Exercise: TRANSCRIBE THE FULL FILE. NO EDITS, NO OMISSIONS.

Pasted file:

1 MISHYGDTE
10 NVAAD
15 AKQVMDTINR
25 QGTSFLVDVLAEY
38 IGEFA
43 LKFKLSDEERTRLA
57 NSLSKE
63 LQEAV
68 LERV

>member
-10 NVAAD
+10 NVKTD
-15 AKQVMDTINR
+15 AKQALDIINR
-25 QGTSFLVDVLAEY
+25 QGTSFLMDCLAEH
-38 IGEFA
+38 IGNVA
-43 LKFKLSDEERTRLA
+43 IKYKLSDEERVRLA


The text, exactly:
1 MISHYGDTE
10 NVAAD
15 AKQVMDTINR
25 QGTSFLVDVLAEY
38 IGEFA
43 LKFKLSDEERTRLA
57 NSLSKE
63 LQEAV
68 LERV

>member
-10 NVAAD
+10 NVKTD
-15 AKQVMDTINR
+15 AKQALDIINR
-25 QGTSFLVDVLAEY
+25 QGTSFLMDCLAEH
-38 IGEFA
+38 IGNVA
-43 LKFKLSDEERTRLA
+43 IKYKLSDEERVRLA